Europe is moving into a time of incredible transformation. The financial and leadership crises in Europe need to be looked at from a historically high level. The media coverage and commentary concerning the Euro crisis is completely “in the weeds.” The coverage and discussion of the issues in Europe are now about austerity versus growth, Germany versus the rest of Europe, Greek politics and whether Greece will leave the Euro zone or not. Focusing on the treatment of the symptoms rather than the generic reason for the disease.
It’s the equivalent of analyzing the blocking and tackling in one quarter of an NFL game and using that to determine what the season will hold.
With that said, let’s look at Europe in the larger context necessary to understand the way things are the way they are and where they are going.
On January 1, 2010, I wrote a column entitled “The Transformation Decade.” The dictionary definition of transformation is “a change in nature, form, character or shape.” During this decade, much of humanity’s institutions will go through this transformation. We see this all around us. Think of the Arab Spring. Think about how much computing, media and communications are changing. One large context for the mess in Europe is that it is simply going through what is to be expected this decade.
Another way to look at Europe – and much of humanity, particularly politics and government – is that it has powered into the 21st century while holding onto 20th century thinking. I call this Legacy Thinking. The obvious problem with Legacy Thinking is that it forces one to see the present through the filter of concepts from the past. Take a moment to think about your own thoughts, how you use them to evaluate and see the world around you. Are you looking at what is going on in 2012 through the filter of concepts or thoughts that you accepted as valid for the first time decades or even years ago? Most people like to have an organized way to look at the world. They appropriate these organized thought structures through experience, reading, being told them by people they respect. Once in the brain they become fixed as one’s “valid” view of the world.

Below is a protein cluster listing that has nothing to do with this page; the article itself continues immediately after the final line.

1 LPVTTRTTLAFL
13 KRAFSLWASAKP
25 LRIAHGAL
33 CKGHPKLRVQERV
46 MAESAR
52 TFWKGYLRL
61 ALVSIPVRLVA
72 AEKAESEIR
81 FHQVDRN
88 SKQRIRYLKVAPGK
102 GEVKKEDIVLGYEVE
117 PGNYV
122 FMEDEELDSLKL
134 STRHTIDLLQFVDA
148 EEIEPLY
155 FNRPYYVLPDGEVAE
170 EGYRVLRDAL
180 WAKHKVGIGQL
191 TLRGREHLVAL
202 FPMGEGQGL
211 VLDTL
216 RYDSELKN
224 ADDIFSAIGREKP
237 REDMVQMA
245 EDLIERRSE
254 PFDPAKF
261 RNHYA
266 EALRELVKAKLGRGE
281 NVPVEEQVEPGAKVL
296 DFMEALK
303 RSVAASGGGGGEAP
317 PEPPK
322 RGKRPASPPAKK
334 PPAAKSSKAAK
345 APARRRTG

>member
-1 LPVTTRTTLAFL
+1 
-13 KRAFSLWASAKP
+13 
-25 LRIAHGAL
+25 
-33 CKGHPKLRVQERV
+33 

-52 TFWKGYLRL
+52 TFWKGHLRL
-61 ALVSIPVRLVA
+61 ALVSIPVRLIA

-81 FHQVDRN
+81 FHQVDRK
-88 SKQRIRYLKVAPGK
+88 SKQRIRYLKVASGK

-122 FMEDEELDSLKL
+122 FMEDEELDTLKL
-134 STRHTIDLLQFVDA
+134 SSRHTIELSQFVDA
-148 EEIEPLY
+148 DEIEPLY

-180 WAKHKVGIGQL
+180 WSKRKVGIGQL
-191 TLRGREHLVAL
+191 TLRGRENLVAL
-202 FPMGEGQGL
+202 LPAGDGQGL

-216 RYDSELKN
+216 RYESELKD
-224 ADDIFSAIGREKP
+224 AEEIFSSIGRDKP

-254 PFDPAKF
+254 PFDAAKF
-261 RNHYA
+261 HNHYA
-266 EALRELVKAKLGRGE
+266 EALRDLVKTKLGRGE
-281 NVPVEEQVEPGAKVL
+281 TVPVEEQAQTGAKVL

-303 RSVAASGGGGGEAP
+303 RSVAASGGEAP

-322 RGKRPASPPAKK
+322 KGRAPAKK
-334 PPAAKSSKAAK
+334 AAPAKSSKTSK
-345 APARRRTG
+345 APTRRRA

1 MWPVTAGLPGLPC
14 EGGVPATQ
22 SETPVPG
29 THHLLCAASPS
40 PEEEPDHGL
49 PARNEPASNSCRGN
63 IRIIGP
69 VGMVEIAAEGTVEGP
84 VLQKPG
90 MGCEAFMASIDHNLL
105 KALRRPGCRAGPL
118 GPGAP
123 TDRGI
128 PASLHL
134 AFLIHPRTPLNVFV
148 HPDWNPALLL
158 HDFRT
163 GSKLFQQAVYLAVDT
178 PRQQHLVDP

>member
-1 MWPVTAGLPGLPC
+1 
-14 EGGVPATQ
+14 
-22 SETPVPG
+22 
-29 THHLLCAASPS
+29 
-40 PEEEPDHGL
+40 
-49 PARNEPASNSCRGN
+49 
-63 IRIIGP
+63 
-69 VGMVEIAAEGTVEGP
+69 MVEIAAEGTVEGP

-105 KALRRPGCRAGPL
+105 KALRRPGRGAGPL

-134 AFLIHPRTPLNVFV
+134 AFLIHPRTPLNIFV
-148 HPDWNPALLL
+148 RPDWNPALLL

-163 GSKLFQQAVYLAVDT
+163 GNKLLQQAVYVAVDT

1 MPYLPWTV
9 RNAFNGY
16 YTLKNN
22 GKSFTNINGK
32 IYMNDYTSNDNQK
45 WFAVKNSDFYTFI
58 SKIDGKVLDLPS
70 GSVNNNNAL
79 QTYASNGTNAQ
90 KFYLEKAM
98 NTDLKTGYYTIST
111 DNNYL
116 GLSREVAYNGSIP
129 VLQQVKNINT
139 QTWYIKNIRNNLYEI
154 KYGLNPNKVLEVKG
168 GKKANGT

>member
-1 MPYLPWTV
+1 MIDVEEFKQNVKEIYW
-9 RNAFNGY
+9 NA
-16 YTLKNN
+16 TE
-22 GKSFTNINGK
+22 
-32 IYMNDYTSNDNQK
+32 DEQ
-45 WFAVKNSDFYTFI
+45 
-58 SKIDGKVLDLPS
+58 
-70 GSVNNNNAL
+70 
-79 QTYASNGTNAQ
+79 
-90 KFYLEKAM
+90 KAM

The clear problem with this is that the only constant in the universe is change. If one looks at change with a fixed point of view of reality, sooner or later there will be a disconnect. That is why people get so upset by change: it threatens their point of view or worldview. Therefore, it is instructive to look at the current crisis in Europe through the filter of the legacy thoughts that created the Euro zone.
In the 1960s, the Cold War was at its height. There was the Eastern Bloc and the Western Bloc. In the Western Bloc, the U.S. was the dominant player in most categories, certainly economically. This led the countries of Europe to think about creating a Common Market that would provide an aggregated economic might to counter that of the U.S. This concept took root and continued to develop up until the collapse of the Soviet Union in the early 1990s. Thus, the first underlying concept of the Euro zone was the Cold War idea of the Common Market. The Cold War has been over for 20 years.
Then, as the global economy took off in the 1990s, the countries of the Common Market moved to the idea of a common currency. This led to the introduction of the Euro toward the end of the decade. Economists immediately pointed out that all currencies were national and that each was backed by a national central bank. As subsequent histories have pointed out, the political leaders of the time chose to stop listening to this fundamental fact and those that spoke it and launched the Euro. They came up with rules and financial regulations and laws that all countries converting to the Euro had to follow. Then, they looked the other way and let countries in even if they were not compliant with the rules. Intention and commitment to a single currency blinded the governments of the time to economic realities.
This was a classic case of holding a doctrinaire point of view instead of looking at reality. Is it any wonder there is a crisis with the Euro? Legacy thinking from the Cold War was later layered by a point of view that defied reality.
The dilemma is now a simple one. Will Europe truly relinquish economic nation state sovereignty for the sake of a truly flawed vision of monetary union?
As long time readers know, I have been speaking and writing about this Euro crisis for almost two years. Starting in late 2010, I suggested that the “Greek Debt Crisis” might perhaps be the “death rattle of the Euro.” I wrote that here, here and here. In one of these columns I injected a bit of levity with this clip. Funny, but painfully true.
Look for the next column, where we look at the future of the Euro and Europe between now and 2020.